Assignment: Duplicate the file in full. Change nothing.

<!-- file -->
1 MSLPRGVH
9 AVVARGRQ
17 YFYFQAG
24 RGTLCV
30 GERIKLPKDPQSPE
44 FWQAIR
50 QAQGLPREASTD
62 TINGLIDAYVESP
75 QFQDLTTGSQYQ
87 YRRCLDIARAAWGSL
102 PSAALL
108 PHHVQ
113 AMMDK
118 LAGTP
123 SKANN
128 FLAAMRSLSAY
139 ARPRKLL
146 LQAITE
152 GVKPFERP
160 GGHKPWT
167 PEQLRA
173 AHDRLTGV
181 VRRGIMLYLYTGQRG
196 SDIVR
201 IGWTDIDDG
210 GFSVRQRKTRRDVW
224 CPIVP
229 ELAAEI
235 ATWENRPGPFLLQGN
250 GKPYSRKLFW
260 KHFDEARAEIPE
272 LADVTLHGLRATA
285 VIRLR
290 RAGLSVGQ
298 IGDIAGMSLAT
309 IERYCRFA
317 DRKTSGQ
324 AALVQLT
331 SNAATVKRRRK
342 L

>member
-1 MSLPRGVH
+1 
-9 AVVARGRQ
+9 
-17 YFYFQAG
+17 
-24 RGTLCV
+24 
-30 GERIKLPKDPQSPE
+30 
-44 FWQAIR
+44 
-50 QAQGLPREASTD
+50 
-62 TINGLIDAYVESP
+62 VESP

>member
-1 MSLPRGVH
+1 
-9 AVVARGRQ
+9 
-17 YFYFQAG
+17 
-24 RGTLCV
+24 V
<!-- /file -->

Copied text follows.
1 MSLPRGVH
9 AVVARGRQ
17 YFYFQAG
24 RGTLCV
30 GERIKLPKDPQSPE
44 FWQAIR
50 QAQGLPREASTD
62 TINGLIDAYVESP
75 QFQDLTTGSQYQ
87 YRRCLDIARAAWGSL
102 PSAALL
108 PHHVQ
113 AMMDK
118 LAGTP
123 SKANN
128 FLAAMRSLSAY
139 ARPRKLL
146 LQAITE
152 GVKPFERP
160 GGHKPWT
167 PEQLRA
173 AHDRLTGV
181 VRRGIMLYLYTGQRG
196 SDIVR
201 IGWTDIDDG
210 GFSVRQRKTRRDVW
224 CPIVP
229 ELAAEI
235 ATWENRPGPFLLQGN
250 GKPYSRKLFW
260 KHFDEARAEIPE
272 LADVTLHGLRATA
285 VIRLR
290 RAGLSVGQ
298 IGDIAGMSLAT
309 IERYCRFA
317 DRKTSGQ
324 AALVQLT
331 SNAATVKRRRK
342 L

>member
-1 MSLPRGVH
+1 
-9 AVVARGRQ
+9 
-17 YFYFQAG
+17 
-24 RGTLCV
+24 
-30 GERIKLPKDPQSPE
+30 
-44 FWQAIR
+44 
-50 QAQGLPREASTD
+50 
-62 TINGLIDAYVESP
+62 VESP

>member
-1 MSLPRGVH
+1 
-9 AVVARGRQ
+9 
-17 YFYFQAG
+17 
-24 RGTLCV
+24 V